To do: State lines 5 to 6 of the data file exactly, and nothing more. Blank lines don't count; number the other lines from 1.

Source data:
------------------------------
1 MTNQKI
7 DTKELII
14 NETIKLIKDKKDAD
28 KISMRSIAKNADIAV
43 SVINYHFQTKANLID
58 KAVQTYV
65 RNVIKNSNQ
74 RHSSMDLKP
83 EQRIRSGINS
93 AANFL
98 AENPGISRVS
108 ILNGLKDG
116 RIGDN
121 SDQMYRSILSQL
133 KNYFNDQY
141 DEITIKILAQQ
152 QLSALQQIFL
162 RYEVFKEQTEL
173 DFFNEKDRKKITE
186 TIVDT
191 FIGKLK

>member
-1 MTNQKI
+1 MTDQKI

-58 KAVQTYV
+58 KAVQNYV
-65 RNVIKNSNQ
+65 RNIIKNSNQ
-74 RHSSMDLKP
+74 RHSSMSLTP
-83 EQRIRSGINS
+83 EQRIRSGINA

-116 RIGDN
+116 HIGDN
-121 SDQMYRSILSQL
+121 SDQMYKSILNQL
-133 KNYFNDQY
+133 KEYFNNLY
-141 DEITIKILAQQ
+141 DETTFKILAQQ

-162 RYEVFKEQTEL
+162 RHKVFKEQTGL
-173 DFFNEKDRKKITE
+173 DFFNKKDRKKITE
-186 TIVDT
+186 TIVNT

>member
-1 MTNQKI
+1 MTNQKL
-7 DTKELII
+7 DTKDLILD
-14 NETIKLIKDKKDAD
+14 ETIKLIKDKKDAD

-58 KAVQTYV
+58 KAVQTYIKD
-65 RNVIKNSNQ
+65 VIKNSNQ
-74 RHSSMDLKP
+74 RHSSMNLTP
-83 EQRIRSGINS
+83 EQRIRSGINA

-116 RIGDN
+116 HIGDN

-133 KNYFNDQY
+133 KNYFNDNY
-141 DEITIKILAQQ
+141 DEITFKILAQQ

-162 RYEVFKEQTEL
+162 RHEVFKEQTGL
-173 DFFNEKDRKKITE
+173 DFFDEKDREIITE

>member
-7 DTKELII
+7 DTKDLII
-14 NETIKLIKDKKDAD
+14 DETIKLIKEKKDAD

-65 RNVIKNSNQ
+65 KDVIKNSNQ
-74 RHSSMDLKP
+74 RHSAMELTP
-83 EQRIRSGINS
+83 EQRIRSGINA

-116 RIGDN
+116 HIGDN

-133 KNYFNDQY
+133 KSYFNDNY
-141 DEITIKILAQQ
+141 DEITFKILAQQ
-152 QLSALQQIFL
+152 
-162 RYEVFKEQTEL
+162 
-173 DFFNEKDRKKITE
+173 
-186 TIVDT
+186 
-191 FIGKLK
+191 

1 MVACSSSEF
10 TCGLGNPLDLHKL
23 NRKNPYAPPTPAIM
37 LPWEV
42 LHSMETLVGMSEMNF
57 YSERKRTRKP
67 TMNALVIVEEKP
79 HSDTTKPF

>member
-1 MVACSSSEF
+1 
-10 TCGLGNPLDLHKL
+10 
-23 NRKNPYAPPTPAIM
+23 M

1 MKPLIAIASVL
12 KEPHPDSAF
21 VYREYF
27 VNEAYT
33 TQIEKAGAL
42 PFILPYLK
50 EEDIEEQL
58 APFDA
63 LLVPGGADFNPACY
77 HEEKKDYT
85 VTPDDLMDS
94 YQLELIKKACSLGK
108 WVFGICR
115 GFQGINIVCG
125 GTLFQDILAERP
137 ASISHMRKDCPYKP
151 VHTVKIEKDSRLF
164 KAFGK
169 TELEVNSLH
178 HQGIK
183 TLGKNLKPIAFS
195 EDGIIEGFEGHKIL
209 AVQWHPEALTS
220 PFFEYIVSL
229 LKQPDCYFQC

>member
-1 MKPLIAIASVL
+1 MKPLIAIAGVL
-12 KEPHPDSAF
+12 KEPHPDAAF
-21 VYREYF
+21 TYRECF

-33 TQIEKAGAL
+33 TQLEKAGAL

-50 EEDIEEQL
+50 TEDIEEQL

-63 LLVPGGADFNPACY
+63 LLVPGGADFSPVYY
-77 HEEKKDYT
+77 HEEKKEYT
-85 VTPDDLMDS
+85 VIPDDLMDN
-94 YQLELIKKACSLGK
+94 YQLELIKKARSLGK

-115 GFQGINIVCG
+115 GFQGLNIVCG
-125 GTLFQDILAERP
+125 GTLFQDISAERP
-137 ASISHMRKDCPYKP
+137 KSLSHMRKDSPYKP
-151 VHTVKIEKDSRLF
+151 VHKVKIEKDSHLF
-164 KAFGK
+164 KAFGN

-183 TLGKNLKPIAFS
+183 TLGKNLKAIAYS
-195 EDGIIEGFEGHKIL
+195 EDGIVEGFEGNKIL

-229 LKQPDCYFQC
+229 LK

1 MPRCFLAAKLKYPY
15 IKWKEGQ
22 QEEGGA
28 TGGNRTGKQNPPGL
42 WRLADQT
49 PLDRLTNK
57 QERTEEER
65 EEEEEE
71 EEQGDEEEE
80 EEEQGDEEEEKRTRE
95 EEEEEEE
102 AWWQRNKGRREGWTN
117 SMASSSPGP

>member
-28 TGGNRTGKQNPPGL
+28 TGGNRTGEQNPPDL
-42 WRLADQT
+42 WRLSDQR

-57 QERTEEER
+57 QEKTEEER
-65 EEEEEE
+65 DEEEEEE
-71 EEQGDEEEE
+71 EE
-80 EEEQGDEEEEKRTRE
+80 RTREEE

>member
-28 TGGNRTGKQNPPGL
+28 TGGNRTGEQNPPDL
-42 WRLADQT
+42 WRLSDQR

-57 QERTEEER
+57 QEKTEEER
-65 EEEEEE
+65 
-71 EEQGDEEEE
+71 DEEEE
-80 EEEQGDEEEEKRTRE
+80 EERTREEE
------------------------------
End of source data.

43 SVINYHFQTKANLID
58 KAVQTYV